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Why the Jets should try to lock up Wilkerson right now

In a contract negotiation, it's all about leverage.

We keep hearing how there's "no hurry" to sign Wilkerson since he's under contract through 2015 at relatively modest salaries, and that since Idzik doesn't seem to be in a hurry to do anything at all, then we should expect not to hear anything for another year.

My opinion is that things are already happening behind the scenes (or will be very soon). Why do I think this?

Leverage.

Let's use an example that hits close to home. During Revis' holdout, we saw over and over again in the news that Revis wanted "Nnamdi money" ($28.5 million fully guaranteed over 2 years, with a team option for a third year at $16.875 million which was not exercised). Widely regarded as an aberration around the league, it was easy to attribute this record-breaking (at the time) contract to the eccentricities of Al Davis. However, that's actually not the case at all. The answer, of course, was leverage. Rewind to 2006: Nnamdi shows himself to be the best corner in the NFL. He doesn't extend his contract, bets on himself, and becomes a free agent in 2008. The Raiders, not wanting to lose, him, franchised him. Again betting on himself, Nnamdi had another great season. This was how Asomugha gained leverage. He put the Raiders in a position where they had no good choices. They could franchise him again, where his salary would be commensurate with the top QBs in the game. They could let him walk away for nothing, getting zero value for their best player, possibly the best defensive player in the NFL at the time. Door number three, which is what the Raiders chose, was to pay him enough money to convince him to stay, at a time when his other options were either quarterback money or 31 teams bidding for his services.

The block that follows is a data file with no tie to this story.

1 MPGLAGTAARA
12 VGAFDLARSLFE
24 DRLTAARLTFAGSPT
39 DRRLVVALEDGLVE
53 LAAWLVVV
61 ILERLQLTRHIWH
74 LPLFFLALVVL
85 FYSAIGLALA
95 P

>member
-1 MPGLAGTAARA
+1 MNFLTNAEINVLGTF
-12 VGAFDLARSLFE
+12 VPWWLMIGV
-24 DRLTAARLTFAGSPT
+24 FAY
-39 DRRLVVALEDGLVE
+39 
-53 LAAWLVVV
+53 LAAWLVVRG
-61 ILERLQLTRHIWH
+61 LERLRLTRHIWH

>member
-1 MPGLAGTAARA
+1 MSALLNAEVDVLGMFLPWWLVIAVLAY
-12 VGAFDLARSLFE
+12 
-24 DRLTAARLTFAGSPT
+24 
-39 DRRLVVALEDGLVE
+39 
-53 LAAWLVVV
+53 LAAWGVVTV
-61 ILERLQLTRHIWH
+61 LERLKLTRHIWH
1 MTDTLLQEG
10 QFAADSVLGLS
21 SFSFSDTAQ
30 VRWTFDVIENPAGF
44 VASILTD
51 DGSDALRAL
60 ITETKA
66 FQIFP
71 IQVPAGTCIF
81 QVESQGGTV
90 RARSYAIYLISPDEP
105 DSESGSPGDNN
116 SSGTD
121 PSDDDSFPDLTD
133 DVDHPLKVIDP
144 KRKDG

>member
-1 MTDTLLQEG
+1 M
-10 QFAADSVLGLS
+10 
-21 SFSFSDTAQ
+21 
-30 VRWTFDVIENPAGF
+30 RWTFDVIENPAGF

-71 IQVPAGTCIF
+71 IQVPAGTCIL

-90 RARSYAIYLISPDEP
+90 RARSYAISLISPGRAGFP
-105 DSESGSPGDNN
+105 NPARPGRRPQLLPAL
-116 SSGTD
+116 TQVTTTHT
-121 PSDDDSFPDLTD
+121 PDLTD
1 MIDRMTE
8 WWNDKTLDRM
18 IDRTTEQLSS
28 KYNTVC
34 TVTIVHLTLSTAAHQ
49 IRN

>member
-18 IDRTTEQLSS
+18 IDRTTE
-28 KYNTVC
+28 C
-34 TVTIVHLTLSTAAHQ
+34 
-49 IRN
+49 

That, my friends, is leverage.

Why don't all players go this route? Because as you gain leverage, you lose security. Consider the case of Leon Washington. He balked at the team-friendly contract extension Mike Tannenbaum offered to him when he still had a year left on his rookie deal. Tannenbaum was under no pressure to offer Washington full market value -- he had leverage. He offered Washington security. As we know, Washington attempted to gain more leverage by betting on himself, but tragically suffered a gruesome injury. As a result, instead of getting the multi-year deal Tannenbaum offered with multiple millions of dollars guaranteed (which was nevertheless below market value), Leon Washington signed a contract for one year at $1.759 million.

These are two examples at both ends of the spectrum, with the majority of cases falling somewhere in the middle, where a player gives up some leverage in order to gain more security.

Which brings us to the case of Wilkerson, who has 2 years left on his rookie contract. Right now, the Jets have the leverage. Wilkerson is already one of the best in the NFL at what he does, but what if he suffers a serious injury? He doesn't get paid like one of the best -- he gets paid like a first round rookie. If the Jets offer him a below-market deal that nevertheless gives him many more guaranteed millions than what he's currently slated to earn, then he (and his agent) have a decision to make. The other option is to play out this year (which would give him more leverage), re-evaluate his situation, and then decide what to do given that the offer from the Jets would certainly increase. With each snap he plays, the closer he gets to free agency, and the larger his potential payout. Every snap, however, has the possibility of being his last, and thereby watching his payday evaporate.

The Jets, therefore, should be taking steps to sign Wilkerson to a long-term deal while they still have the leverage. It is up to the player (with the help of his agent) to manage risk appropriately in order to make the best decision possible. This, in my opinion, is why more talented players sign extensions than hit free agency. I'd rather have $5 million dollars right now than $20 million dollars a year from now, with the money being contingent on me playing at a high level in the NFL and avoiding injury -- neither of those is a given for any player.

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